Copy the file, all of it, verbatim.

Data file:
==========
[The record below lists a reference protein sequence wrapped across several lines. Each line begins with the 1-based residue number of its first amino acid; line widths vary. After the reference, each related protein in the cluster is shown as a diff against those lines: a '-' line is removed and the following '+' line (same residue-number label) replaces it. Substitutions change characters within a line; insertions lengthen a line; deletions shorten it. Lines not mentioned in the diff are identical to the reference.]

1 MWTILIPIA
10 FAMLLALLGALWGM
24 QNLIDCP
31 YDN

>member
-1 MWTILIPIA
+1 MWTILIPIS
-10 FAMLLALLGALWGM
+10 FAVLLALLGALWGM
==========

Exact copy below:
[The record below lists a reference protein sequence wrapped across several lines. Each line begins with the 1-based residue number of its first amino acid; line widths vary. After the reference, each related protein in the cluster is shown as a diff against those lines: a '-' line is removed and the following '+' line (same residue-number label) replaces it. Substitutions change characters within a line; insertions lengthen a line; deletions shorten it. Lines not mentioned in the diff are identical to the reference.]

1 MWTILIPIA
10 FAMLLALLGALWGM
24 QNLIDCP
31 YDN

>member
-1 MWTILIPIA
+1 MWTILIPIS
-10 FAMLLALLGALWGM
+10 FAVLLALLGALWGM